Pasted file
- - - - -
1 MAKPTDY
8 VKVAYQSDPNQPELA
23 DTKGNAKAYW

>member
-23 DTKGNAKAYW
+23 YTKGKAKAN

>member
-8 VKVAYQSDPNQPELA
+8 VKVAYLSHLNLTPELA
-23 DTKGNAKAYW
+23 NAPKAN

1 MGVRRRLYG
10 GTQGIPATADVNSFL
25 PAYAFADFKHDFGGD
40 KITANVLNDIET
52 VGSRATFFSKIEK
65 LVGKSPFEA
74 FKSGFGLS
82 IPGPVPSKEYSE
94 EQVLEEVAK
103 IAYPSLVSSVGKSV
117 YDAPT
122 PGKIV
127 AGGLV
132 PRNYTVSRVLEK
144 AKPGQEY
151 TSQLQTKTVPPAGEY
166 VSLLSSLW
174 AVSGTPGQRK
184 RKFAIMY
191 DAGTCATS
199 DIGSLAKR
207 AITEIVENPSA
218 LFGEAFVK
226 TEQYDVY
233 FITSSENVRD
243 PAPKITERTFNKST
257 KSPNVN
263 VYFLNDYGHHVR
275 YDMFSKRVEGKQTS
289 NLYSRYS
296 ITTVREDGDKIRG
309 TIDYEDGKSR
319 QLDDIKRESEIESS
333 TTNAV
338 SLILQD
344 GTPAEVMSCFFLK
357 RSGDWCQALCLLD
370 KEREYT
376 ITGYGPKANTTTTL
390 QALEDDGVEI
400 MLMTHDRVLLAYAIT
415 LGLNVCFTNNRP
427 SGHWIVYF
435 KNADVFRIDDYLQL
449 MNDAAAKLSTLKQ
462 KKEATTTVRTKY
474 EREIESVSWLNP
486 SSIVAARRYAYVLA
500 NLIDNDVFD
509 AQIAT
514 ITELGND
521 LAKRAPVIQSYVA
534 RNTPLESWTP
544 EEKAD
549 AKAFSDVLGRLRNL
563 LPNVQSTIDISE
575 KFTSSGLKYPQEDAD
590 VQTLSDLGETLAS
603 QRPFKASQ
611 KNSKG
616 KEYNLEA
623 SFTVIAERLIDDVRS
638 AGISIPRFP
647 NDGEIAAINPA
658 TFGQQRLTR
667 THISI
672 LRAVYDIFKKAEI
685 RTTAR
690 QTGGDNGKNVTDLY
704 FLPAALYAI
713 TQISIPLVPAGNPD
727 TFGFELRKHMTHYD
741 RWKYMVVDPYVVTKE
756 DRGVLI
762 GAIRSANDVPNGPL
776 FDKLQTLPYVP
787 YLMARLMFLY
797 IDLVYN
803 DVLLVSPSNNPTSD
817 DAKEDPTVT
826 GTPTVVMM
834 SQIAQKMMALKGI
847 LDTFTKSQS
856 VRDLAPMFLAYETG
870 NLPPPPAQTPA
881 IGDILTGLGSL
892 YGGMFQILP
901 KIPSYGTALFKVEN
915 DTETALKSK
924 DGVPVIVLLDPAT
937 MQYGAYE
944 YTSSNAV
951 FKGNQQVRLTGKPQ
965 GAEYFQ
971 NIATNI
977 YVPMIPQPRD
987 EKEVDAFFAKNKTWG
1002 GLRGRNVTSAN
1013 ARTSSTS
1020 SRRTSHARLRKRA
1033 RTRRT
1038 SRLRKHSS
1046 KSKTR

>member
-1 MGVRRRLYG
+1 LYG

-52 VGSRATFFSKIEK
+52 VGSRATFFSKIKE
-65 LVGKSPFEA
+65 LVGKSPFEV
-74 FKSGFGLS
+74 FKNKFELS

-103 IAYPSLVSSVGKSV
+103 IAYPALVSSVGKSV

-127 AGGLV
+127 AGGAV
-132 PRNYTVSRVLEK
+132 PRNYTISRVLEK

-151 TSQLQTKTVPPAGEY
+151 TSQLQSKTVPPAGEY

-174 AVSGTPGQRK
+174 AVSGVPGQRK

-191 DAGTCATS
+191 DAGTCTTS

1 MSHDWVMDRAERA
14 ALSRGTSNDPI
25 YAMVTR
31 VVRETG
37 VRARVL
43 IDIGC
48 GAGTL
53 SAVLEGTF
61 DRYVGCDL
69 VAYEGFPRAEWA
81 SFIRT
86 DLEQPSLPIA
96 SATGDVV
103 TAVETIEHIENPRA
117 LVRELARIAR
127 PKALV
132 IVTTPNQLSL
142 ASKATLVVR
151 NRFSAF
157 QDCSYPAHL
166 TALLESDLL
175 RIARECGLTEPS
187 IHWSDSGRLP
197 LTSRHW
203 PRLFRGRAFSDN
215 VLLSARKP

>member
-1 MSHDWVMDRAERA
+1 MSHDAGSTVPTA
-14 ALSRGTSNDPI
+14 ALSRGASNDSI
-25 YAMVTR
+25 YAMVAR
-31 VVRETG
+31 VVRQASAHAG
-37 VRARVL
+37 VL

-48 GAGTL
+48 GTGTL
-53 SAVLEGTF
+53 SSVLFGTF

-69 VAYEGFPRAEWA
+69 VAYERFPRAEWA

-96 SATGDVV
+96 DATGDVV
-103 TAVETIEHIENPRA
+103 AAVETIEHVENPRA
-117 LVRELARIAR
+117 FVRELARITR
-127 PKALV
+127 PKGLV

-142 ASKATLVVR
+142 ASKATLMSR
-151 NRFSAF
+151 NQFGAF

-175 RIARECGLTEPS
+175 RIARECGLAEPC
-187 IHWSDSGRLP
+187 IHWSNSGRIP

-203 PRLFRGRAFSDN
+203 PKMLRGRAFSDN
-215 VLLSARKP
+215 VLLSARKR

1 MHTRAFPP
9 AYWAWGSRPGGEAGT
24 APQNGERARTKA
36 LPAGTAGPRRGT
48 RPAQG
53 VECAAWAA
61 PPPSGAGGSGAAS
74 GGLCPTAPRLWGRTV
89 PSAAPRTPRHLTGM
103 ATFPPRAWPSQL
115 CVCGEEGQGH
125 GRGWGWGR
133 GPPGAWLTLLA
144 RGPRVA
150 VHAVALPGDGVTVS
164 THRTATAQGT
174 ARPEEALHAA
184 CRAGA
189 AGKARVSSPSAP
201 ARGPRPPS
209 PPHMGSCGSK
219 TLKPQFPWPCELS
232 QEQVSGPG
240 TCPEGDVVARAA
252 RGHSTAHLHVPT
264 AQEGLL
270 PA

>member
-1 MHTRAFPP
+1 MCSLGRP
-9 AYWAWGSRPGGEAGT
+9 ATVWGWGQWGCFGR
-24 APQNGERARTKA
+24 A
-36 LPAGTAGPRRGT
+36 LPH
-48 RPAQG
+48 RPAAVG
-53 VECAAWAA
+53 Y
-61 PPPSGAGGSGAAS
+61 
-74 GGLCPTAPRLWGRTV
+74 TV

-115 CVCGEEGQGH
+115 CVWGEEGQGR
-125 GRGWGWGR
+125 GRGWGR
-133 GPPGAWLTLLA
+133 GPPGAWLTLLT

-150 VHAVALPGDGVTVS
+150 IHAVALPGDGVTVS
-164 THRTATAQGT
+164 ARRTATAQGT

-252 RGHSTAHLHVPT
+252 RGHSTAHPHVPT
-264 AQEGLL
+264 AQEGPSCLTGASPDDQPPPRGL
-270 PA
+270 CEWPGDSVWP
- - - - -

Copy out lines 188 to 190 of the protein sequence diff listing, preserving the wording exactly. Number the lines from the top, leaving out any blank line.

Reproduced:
+142 ASKATLMSR
-151 NRFSAF
+151 NQFGAF